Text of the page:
At The Beach, Birds, Photography

Shore Birds

Noisy, playful, insistent, curious…


I’ve got an idea in mind for a new book. And in this little book is where a seagull lives. I needed to get to the beach and  find my seagull. Thankfully this weekend was a perfect beach day kind of weekend. We packed all the usual, sunscreen, towels, body boards, and beach buckets.

My family picked out their spot on the sand and before I could even lay out my towel I spotted a group of my little shore bird friends, in between beach umbrellas and ocean waves. Shore birds and snow birds basking in the Florida winter sun.

Here are some of the images I captured

Shore bird study:






Not seagulls, but so incredibly cute! Seriously.


img_5417img_5431Laughing Gull

Happy little seagulls!


Ring-billed Gull

John James Audubon was a fan of this gull…

Or at least according to my interpretation of my Reader’s Digest Book of North American Birds– “John James Audubon himself called it ‘the great American gull.'”


The Flock

img_5341Black Skimmers

These are the birds with the long beaks and bright orange coloring. The lower bill is longer than the upper bill and skims the surface of the water as they fly above it. They look as if they love nothing more than to fly just for the joy of it. Maybe it was the morning I was there to see these birds, but they did not seem content to sit still for long. They would take off, rise and fall in synchronized harmony out and up over the ocean– up, down, around, land, repeat.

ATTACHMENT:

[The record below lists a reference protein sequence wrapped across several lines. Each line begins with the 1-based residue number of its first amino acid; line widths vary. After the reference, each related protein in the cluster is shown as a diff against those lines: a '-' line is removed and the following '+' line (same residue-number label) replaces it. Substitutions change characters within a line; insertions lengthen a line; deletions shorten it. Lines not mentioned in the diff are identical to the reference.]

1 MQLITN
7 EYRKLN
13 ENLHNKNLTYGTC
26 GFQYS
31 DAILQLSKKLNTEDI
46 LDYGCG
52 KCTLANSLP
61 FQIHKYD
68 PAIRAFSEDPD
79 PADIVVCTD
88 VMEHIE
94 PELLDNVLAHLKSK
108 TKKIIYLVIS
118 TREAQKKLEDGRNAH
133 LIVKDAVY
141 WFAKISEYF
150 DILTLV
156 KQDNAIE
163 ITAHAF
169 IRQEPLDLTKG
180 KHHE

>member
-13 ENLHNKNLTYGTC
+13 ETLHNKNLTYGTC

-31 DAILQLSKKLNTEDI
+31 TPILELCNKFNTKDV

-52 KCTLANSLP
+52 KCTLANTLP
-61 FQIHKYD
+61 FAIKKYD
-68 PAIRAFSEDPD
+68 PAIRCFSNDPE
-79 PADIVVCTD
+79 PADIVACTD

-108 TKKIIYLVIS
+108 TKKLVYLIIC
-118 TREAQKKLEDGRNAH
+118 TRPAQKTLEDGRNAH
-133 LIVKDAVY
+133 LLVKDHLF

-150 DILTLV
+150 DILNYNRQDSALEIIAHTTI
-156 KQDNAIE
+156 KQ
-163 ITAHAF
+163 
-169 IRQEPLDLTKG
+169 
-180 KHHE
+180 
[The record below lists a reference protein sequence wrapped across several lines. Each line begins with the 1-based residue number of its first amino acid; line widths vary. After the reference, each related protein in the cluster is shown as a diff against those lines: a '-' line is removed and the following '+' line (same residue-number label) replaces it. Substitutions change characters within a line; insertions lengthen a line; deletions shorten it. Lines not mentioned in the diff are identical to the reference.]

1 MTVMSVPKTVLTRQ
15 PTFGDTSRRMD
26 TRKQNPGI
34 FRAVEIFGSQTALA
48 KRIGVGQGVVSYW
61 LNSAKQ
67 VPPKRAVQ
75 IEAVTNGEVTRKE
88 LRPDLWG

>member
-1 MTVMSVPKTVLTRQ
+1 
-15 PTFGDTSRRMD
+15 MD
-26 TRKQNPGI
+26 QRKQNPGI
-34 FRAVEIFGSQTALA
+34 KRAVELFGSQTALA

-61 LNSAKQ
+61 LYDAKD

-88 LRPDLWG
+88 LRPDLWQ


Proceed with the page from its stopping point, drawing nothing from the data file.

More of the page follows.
Books, Inspiration, Time for Art, Writing

Why Write?

Thoughts On Writing, Fear, and Time | Part 2

“Don’t you find it strange that we have these ideas we dream up? We write and create and go to conferences and critique groups. No one has asked us to write, but we do.”

I was at a conference a few years ago when I asked one of my friends and fellow writers my question about writing. The process and the idea of writing started to feel strange and surreal.  Why do I seem to find inspiration for new books all around? I jot down the ideas in my notebook, on receipts in my purse, or on the back of a bulletin in church. Some of these ideas stick with me and their little voice is strong. I feel this desire to put my thoughts and words and art together. I create little book dummies of how I see these books in my mind.

I have 12 on a spreadsheet facing me now. Three in book dummy form.


Family, school, kids, and work pop in and demand some love and inspiration too. Shouldn’t I put my ideas aside and focus on what’s in front of me? And yet these little books speak to me. They compel me to take them to critique group and attend writer’s conferences.

The question I asked my friend about writing has stayed with me. It pops up when I doubt what I’m trying. It’s easier to listen to the voice that says, ‘focus on what’s in front of you’.